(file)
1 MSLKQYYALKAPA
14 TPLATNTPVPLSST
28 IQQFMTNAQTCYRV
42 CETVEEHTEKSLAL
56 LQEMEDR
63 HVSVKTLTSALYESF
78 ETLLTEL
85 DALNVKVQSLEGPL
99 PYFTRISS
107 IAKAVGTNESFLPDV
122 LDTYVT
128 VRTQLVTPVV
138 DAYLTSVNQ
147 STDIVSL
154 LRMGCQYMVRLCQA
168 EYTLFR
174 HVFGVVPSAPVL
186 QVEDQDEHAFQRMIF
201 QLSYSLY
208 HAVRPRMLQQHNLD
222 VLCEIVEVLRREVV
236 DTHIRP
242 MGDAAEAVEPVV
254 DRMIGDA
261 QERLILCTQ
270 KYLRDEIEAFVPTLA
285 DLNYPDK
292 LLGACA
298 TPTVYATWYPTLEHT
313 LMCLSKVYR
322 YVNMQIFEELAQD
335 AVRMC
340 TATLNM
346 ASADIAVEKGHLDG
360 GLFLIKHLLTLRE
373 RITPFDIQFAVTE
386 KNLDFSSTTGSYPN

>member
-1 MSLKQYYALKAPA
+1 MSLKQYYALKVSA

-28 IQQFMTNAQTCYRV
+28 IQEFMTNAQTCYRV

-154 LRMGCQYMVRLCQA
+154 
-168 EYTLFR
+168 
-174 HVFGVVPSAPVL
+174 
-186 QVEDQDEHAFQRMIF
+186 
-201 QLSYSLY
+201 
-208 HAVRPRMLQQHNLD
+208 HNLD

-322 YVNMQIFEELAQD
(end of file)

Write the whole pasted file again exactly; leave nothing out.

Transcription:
1 MSLKQYYALKAPA
14 TPLATNTPVPLSST
28 IQQFMTNAQTCYRV
42 CETVEEHTEKSLAL
56 LQEMEDR
63 HVSVKTLTSALYESF
78 ETLLTEL
85 DALNVKVQSLEGPL
99 PYFTRISS
107 IAKAVGTNESFLPDV
122 LDTYVT
128 VRTQLVTPVV
138 DAYLTSVNQ
147 STDIVSL
154 LRMGCQYMVRLCQA
168 EYTLFR
174 HVFGVVPSAPVL
186 QVEDQDEHAFQRMIF
201 QLSYSLY
208 HAVRPRMLQQHNLD
222 VLCEIVEVLRREVV
236 DTHIRP
242 MGDAAEAVEPVV
254 DRMIGDA
261 QERLILCTQ
270 KYLRDEIEAFVPTLA
285 DLNYPDK
292 LLGACA
298 TPTVYATWYPTLEHT
313 LMCLSKVYR
322 YVNMQIFEELAQD
335 AVRMC
340 TATLNM
346 ASADIAVEKGHLDG
360 GLFLIKHLLTLRE
373 RITPFDIQFAVTE
386 KNLDFSSTTGSYPN

>member
-1 MSLKQYYALKAPA
+1 MSLKQYYALKVSA

-28 IQQFMTNAQTCYRV
+28 IQEFMTNAQTCYRV

-154 LRMGCQYMVRLCQA
+154 
-168 EYTLFR
+168 
-174 HVFGVVPSAPVL
+174 
-186 QVEDQDEHAFQRMIF
+186 
-201 QLSYSLY
+201 
-208 HAVRPRMLQQHNLD
+208 HNLD

-322 YVNMQIFEELAQD